As illustrative of the electrospinning process of the invention, the following non-limiting example is given to illustrate selection of the polymer, solvent, a gap distance between a tip of the extrusion element and the collection surface, solvent pump rate, and addition of electronegative gases: a polystyrene solution of a molecular weight of 350kg/mol, a solvent of dimethylformamide DMF, an extrusion element tip diameter of 1000 μm, an Al plate collector,

~0.5ml/hr pump rate providing the polymer solution, an electronegative gas flow of CO2 at 8 lpm, an electric field strength of 2 KV/cm, and a gap distance between the tip of the extrusion element and the collector of 17.5 cm.

As in the related application, U.S. Serial No. 11/130,269 (previously incorporated by reference), the invention here can use different electrospinning elements to generate a fiber mat of mixed fibers of different sized fibers. The fiber mat can have for example one side of the mat with a larger average fiber diameter than another side of the fiber mat.

The fibers used in the nanofibers of the invention here can include, but are not limited to acrylonitrile/butadiene copolymer, cellulose, cellulose acetate, chitosan, collagen, DNA, fibrinogen, fibronectin, nylon, poly(acrylic acid), poly(chloro styrene), poly(dimethyl siloxane), poly(ether imide), poly(ether sulfone), poly(alkyl acrylate), poly(ethyl acrylate), poly(ethyl vinyl acetate), poly(ethyl-co-vinyl acetate), poly(ethylene oxide), poly(ethylene terephthalate), poly(lactic acid-co-glycolic acid), poly(methacrylic acid) salt, poly(methyl methacrylate), poly( methyl styrene), poly(styrene sulfonic acid) salt, poly(styrene sulfonyl fluoride), poly(styrene-co-acrylonitrile), poly(styrene-co-butadiene), poly(styrene-co- divinyl benzene), poly( vinyl acetate), polylactides, poly( vinyl alcohol), poly( vinyl chloride), poly(vinylidene fluoride), polyacrylamide, polyacrylonitrile, polyamide, polyaniline, polybenzimidazole, polycaprolactone, polycarbonate, poly(dimethylsiloxane-co- polyethyleneoxide), poly(etheretherketone), polyethylene, polyethyleneimine, polyimide, polyamide, polyisoprene, polylactide, polypropylene, polystyrene, polysulfone, polyurethane, polyvinylpyrrolidone), proteins, SEBS copolymer, silk, and styrene/isoprene copolymer.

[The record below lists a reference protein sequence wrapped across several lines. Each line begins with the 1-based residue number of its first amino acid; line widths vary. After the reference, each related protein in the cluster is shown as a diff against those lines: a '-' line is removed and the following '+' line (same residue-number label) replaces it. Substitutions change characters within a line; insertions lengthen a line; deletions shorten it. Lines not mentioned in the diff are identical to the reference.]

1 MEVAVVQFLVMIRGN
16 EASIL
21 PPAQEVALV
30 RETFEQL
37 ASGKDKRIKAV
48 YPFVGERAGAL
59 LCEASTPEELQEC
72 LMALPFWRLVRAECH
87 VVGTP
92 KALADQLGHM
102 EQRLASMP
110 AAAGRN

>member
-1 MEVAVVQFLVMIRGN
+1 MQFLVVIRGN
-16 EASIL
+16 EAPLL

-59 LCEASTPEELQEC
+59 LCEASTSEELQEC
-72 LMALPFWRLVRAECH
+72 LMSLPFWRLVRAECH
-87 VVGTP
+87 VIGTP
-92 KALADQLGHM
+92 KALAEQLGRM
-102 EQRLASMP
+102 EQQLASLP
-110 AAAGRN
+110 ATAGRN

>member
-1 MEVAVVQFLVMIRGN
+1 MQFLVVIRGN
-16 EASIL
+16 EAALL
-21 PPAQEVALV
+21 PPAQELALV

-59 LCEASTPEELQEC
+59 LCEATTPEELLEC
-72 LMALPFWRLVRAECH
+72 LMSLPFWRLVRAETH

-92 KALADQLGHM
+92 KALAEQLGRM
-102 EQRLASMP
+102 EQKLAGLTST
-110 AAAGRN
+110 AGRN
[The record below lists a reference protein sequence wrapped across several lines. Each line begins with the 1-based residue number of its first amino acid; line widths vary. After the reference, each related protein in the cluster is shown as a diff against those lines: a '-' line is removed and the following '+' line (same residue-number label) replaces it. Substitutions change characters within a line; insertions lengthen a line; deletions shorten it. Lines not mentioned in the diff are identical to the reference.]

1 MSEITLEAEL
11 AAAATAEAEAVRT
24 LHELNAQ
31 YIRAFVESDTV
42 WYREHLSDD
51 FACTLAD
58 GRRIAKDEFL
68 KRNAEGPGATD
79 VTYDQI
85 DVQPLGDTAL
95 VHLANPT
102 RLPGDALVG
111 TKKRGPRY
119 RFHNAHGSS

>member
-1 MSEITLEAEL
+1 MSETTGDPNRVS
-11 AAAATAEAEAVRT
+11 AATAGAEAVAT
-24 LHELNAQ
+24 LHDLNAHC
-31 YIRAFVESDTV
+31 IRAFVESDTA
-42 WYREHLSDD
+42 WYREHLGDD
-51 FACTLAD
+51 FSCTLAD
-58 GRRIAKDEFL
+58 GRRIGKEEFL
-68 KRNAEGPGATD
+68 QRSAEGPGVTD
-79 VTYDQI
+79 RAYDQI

Additionally, nanofibers containing polymer blends can also be produced as long as the two or more polymers are soluble in a common solvent. A few examples would be: poly(vinylidene fluoride)-blend-poly(methyl methacrylate), poly( methyl methacrylate)- blend-poly(alkyl acrylate), polystyrene-blend-poly(vinylmethylether), poly(methyl methacrylate)-blend-poly(ethyleneoxide), poly(hydroxypropyl methacrylate)-blend poly(vinylpyrrolidone), poly(hydroxybutyrate) -blend-poly(ethylene oxide), protein blend- polyethyleneoxide, polylactide-blend-polyvinylpyrrolidone, polystyrene-blend-polyester, polyester-blend-poly(hyroxyethyl methacrylate), poly(ethylene oxide)-blend poly(methyl methacrylate), poly(hydroxystyrene)-blend-poly(ethylene oxide)).

Conditions for making relatively smooth polymer nanofibers

One of the above polymer solutions with a one solvent system or a melt polymer with one component can be used to fabricate smooth polymer nanofibers by the electrospinnning techniques described above. Further, besides solvent electrospinning, melt electrospinning process is a similar process to the solvent electrospinning techniques, except that there is no solvent involved in the melt electrospinning process and the polymer used for the melt is heated up to 200 - 300 °C in polymer reservoir prior to electrospinning. Smooth fibers can be generated using a single polymer system. Examples of suitable polymers for melt electrospinning include, but are not limited to: Acrylonitrile-Butadiene- Styrene, Ethylene vinyl alcohol, Fluoropolymers, Polyacetal, Polyacrylonitrile, Polyacrylates, Polyamide, Polyamide-imide, Polyaryletherketone, Polybutadiene, Polybutylene, Polycarbonate, Polyektone, Polyester, Polyetheretherketone, Polyetherimide, Polyethersulfone, Polyethersulfone, Polyethylene, Polyethylenechlorinates, Polyimide, Polymethylpentene, Polyphenylene Oxide, Polyphenylene Sulfide, Polyphthalamide, Polypropylene, Polystyrene, Polyurethane, Polyvinylchloride, and Polyvinylidene Chloride.